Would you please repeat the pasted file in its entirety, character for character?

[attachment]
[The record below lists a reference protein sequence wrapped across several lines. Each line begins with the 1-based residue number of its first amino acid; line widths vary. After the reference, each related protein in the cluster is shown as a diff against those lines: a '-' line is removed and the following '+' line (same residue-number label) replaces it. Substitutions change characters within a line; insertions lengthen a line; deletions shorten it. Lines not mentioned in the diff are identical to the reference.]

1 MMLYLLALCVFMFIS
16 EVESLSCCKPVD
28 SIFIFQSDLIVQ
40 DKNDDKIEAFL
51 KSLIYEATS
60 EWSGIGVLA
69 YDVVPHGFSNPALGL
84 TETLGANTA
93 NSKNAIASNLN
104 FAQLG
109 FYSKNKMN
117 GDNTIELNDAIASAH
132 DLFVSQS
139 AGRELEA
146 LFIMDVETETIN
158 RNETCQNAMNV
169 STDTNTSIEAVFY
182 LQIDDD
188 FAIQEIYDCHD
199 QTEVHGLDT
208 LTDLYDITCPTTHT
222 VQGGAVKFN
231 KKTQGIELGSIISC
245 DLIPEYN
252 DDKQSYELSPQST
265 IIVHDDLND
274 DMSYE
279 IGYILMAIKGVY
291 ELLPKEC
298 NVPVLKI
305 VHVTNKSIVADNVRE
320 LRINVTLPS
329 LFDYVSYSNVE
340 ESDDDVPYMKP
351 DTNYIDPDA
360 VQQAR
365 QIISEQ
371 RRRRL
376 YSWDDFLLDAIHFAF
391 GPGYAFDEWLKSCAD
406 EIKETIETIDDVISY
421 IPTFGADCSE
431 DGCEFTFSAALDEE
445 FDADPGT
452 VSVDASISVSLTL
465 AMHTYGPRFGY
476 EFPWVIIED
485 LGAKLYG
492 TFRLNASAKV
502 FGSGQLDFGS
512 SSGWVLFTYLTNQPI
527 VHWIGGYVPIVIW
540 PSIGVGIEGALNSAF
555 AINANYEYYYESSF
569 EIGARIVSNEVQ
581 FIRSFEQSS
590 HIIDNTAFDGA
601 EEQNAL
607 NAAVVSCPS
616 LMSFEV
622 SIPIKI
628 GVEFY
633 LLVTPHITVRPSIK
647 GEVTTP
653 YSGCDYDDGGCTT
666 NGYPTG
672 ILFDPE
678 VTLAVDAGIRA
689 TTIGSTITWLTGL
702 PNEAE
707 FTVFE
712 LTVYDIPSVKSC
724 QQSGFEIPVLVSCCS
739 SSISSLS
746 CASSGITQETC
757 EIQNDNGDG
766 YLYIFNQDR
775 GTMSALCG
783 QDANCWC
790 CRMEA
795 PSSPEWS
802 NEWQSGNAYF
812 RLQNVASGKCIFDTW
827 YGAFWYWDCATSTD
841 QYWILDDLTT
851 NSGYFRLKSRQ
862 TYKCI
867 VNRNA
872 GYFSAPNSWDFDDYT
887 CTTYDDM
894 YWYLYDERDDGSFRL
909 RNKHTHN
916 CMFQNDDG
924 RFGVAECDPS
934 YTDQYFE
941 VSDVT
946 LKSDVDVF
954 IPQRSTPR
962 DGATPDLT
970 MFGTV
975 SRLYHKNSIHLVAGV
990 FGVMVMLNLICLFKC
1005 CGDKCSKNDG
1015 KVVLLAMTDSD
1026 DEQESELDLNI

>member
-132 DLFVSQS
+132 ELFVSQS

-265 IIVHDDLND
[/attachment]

[The record below lists a reference protein sequence wrapped across several lines. Each line begins with the 1-based residue number of its first amino acid; line widths vary. After the reference, each related protein in the cluster is shown as a diff against those lines: a '-' line is removed and the following '+' line (same residue-number label) replaces it. Substitutions change characters within a line; insertions lengthen a line; deletions shorten it. Lines not mentioned in the diff are identical to the reference.]

1 MMLYLLALCVFMFIS
16 EVESLSCCKPVD
28 SIFIFQSDLIVQ
40 DKNDDKIEAFL
51 KSLIYEATS
60 EWSGIGVLA
69 YDVVPHGFSNPALGL
84 TETLGANTA
93 NSKNAIASNLN
104 FAQLG
109 FYSKNKMN
117 GDNTIELNDAIASAH
132 DLFVSQS
139 AGRELEA
146 LFIMDVETETIN
158 RNETCQNAMNV
169 STDTNTSIEAVFY
182 LQIDDD
188 FAIQEIYDCHD
199 QTEVHGLDT
208 LTDLYDITCPTTHT
222 VQGGAVKFN
231 KKTQGIELGSIISC
245 DLIPEYN
252 DDKQSYELSPQST
265 IIVHDDLND
274 DMSYE
279 IGYILMAIKGVY
291 ELLPKEC
298 NVPVLKI
305 VHVTNKSIVADNVRE
320 LRINVTLPS
329 LFDYVSYSNVE
340 ESDDDVPYMKP
351 DTNYIDPDA
360 VQQAR
365 QIISEQ
371 RRRRL
376 YSWDDFLLDAIHFAF
391 GPGYAFDEWLKSCAD
406 EIKETIETIDDVISY
421 IPTFGADCSE
431 DGCEFTFSAALDEE
445 FDADPGT
452 VSVDASISVSLTL
465 AMHTYGPRFGY
476 EFPWVIIED
485 LGAKLYG
492 TFRLNASAKV
502 FGSGQLDFGS
512 SSGWVLFTYLTNQPI
527 VHWIGGYVPIVIW
540 PSIGVGIEGALNSAF
555 AINANYEYYYESSF
569 EIGARIVSNEVQ
581 FIRSFEQSS
590 HIIDNTAFDGA
601 EEQNAL
607 NAAVVSCPS
616 LMSFEV
622 SIPIKI
628 GVEFY
633 LLVTPHITVRPSIK
647 GEVTTP
653 YSGCDYDDGGCTT
666 NGYPTG
672 ILFDPE
678 VTLAVDAGIRA
689 TTIGSTITWLTGL
702 PNEAE
707 FTVFE
712 LTVYDIPSVKSC
724 QQSGFEIPVLVSCCS
739 SSISSLS
746 CASSGITQETC
757 EIQNDNGDG
766 YLYIFNQDR
775 GTMSALCG
783 QDANCWC
790 CRMEA
795 PSSPEWS
802 NEWQSGNAYF
812 RLQNVASGKCIFDTW
827 YGAFWYWDCATSTD
841 QYWILDDLTT
851 NSGYFRLKSRQ
862 TYKCI
867 VNRNA
872 GYFSAPNSWDFDDYT
887 CTTYDDM
894 YWYLYDERDDGSFRL
909 RNKHTHN
916 CMFQNDDG
924 RFGVAECDPS
934 YTDQYFE
941 VSDVT
946 LKSDVDVF
954 IPQRSTPR
962 DGATPDLT
970 MFGTV
975 SRLYHKNSIHLVAGV
990 FGVMVMLNLICLFKC
1005 CGDKCSKNDG
1015 KVVLLAMTDSD
1026 DEQESELDLNI

>member
-132 DLFVSQS
+132 ELFVSQS

-265 IIVHDDLND